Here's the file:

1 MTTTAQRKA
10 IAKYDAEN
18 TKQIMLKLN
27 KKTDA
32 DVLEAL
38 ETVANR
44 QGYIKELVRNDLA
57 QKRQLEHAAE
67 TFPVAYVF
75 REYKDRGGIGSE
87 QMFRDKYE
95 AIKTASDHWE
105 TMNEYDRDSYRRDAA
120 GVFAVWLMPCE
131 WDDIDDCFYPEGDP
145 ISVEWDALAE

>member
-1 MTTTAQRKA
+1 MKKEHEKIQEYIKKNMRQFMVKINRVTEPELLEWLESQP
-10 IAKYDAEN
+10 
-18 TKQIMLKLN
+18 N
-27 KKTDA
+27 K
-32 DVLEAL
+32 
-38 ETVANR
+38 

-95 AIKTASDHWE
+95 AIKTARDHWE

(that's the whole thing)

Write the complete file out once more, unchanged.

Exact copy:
1 MTTTAQRKA
10 IAKYDAEN
18 TKQIMLKLN
27 KKTDA
32 DVLEAL
38 ETVANR
44 QGYIKELVRNDLA
57 QKRQLEHAAE
67 TFPVAYVF
75 REYKDRGGIGSE
87 QMFRDKYE
95 AIKTASDHWE
105 TMNEYDRDSYRRDAA
120 GVFAVWLMPCE
131 WDDIDDCFYPEGDP
145 ISVEWDALAE

>member
-1 MTTTAQRKA
+1 MKKEHEKIQEYIKKNMRQFMVKINRVTEPELLEWLESQP
-10 IAKYDAEN
+10 
-18 TKQIMLKLN
+18 N
-27 KKTDA
+27 K
-32 DVLEAL
+32 
-38 ETVANR
+38 

-95 AIKTASDHWE
+95 AIKTARDHWE